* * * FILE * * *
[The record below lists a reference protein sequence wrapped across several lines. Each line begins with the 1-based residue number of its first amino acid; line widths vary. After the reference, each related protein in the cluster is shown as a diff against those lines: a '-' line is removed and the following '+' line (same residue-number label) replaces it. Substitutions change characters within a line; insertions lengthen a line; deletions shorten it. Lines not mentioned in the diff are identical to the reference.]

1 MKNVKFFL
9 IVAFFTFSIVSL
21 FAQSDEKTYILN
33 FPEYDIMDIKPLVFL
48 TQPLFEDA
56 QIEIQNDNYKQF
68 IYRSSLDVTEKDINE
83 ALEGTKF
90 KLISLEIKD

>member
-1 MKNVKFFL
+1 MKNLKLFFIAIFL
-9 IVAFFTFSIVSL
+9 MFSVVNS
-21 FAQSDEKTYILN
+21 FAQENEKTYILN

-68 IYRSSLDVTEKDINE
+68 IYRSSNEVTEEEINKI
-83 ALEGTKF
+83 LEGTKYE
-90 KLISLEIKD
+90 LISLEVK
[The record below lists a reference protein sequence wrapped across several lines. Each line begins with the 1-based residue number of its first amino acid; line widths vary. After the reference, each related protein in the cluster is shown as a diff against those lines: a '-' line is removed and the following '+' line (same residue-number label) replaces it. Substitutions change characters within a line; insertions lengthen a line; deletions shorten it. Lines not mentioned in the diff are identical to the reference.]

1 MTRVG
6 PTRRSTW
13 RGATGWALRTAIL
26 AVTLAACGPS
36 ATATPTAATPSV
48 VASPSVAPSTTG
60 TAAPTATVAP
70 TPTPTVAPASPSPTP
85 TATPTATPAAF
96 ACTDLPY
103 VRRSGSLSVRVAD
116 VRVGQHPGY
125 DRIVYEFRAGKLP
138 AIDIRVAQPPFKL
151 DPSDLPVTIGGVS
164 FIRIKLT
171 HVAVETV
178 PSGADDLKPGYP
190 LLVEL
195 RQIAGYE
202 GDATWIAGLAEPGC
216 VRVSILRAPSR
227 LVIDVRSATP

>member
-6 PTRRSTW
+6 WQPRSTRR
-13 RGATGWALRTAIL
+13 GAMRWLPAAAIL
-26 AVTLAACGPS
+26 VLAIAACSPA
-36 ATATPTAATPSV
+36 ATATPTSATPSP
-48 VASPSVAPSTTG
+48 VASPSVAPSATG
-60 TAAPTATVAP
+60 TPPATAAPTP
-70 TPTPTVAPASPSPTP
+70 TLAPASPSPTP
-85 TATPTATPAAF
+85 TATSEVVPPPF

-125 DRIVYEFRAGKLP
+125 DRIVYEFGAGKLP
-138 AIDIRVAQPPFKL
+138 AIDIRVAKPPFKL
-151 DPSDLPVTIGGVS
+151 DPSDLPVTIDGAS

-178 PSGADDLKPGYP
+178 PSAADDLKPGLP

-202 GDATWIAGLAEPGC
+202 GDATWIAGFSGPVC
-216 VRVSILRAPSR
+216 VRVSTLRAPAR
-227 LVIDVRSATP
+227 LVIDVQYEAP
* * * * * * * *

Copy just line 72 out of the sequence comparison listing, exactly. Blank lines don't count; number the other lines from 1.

+178 PSAADDLKPGLP